Many of the bankrupt cities spent billions on major capital projects that enriched the bankers and developers. Now they cannot cover the interest - it all sounds so familiar, from the bad old days of "development" in South America and Africa.

Arianna Huffington writes "America is in danger of becoming a Third World Country".

There is a race for who can be most bleak in establishment mouthpieces, like the New York Times.

An alarming number of Americans are just one pay-check away from abject poverty. Others don't get that paycheck at all.

In the New York Times, future-writer Douglas Copeland has a new word for us:

BLANK-COLLAR WORKERS Formerly middle-class workers who will never be middle class again and who will never come to terms with that.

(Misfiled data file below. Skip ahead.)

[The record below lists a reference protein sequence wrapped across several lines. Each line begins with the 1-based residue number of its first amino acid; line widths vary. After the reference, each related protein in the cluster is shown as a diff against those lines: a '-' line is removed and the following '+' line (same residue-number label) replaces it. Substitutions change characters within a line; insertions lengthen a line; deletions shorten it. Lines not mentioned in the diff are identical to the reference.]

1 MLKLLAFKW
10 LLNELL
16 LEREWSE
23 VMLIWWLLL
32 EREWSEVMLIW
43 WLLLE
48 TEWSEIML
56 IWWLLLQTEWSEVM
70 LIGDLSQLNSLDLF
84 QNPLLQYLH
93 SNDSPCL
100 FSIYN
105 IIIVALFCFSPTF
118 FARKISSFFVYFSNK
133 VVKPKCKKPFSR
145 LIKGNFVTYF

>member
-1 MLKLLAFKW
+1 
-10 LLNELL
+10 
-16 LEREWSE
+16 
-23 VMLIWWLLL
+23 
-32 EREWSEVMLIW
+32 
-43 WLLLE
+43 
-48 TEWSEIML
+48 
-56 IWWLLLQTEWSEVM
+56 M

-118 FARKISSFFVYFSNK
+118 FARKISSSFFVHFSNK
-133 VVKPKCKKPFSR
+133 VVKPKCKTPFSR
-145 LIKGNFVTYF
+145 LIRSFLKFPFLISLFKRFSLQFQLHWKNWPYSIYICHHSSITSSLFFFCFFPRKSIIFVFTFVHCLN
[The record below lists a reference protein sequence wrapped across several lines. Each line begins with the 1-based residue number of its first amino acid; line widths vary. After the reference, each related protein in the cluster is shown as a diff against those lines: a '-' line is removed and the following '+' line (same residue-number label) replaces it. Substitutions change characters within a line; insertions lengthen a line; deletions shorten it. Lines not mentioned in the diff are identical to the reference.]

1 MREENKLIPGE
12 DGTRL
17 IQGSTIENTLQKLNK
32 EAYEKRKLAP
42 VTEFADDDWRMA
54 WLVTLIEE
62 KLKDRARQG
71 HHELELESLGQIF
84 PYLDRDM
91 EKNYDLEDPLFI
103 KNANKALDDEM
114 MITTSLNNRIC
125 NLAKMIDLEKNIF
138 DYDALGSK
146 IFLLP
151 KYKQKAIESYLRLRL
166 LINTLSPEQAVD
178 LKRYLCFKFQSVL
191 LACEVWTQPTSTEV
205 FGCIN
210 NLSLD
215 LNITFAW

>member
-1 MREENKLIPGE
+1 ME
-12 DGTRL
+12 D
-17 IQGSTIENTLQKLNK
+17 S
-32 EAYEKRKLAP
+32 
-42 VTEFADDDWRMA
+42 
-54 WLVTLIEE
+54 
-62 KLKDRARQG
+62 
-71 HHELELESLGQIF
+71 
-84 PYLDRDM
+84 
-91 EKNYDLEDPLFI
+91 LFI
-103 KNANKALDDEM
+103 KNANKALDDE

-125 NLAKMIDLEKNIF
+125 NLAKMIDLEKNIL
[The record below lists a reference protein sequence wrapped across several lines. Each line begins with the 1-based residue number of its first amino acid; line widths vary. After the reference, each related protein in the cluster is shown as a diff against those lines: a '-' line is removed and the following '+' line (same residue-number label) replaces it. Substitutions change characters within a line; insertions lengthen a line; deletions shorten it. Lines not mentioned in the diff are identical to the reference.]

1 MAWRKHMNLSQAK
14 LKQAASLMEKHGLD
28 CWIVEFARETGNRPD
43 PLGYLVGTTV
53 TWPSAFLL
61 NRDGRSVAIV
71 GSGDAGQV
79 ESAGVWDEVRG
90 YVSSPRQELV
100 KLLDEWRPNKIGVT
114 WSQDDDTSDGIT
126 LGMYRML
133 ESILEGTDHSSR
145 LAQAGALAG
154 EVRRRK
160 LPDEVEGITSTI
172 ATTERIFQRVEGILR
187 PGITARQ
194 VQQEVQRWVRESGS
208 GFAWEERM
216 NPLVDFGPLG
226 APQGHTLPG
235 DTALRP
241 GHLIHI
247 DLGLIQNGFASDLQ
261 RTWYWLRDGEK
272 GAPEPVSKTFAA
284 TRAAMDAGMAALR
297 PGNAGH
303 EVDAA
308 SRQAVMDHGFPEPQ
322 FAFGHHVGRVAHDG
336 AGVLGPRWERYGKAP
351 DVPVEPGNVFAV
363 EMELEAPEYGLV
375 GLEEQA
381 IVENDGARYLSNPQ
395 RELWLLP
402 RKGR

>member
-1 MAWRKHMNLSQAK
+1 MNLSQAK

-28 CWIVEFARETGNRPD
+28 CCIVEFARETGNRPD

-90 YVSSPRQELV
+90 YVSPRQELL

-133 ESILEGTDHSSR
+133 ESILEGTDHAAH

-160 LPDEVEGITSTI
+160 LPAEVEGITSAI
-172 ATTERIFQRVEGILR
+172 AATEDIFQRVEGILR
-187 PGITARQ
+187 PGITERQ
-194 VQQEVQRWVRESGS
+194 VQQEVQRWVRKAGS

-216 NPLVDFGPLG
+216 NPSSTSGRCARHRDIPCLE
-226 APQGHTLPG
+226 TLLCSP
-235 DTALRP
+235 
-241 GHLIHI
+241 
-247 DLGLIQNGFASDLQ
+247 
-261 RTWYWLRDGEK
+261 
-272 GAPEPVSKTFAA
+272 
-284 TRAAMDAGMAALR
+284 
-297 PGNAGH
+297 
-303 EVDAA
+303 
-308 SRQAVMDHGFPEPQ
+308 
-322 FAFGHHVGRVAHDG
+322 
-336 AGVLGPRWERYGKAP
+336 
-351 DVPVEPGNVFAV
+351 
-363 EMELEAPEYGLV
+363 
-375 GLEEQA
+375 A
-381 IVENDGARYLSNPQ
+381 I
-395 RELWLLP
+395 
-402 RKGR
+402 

Fortune, say the wise Chinese, is a wheel. It rises, and falls, for everything that lives. In fallen times, is the greatest opportunity.

Did we need those foreclosed monster houses? Did we need all those cops rigged out for terrorism in tiny mid-West towns? Did we need the financial mill-houses? What do we need?

We are about to find out.


At the turn of the 21st Century, 16 percent of Americans moved to a different place - 43 million people. Going for a new job, a relationship, or just to start again - it is the American way. With all the roads in the world, Americans are a mobile people.

All that is changing - and I think this is an under-reported story of the times. In the good old days - which was just 3 or 4 years ago - your sold your home and went wherever.

Now, millions of Americans are stuck. They can't sell because they are "underwater" - owing the bank more than their home is worth. Or because the going price seems ridiculously low. Nobody can get a loan to buy it, and who wants to buy a liability like real estate these days?

That means an end to many dreams, less social mobility. Better marry close to home. No chance to get out and find work elsewhere. I'm not sure the American economy can withstand the uncharted impacts of frozen people in frozen real estate.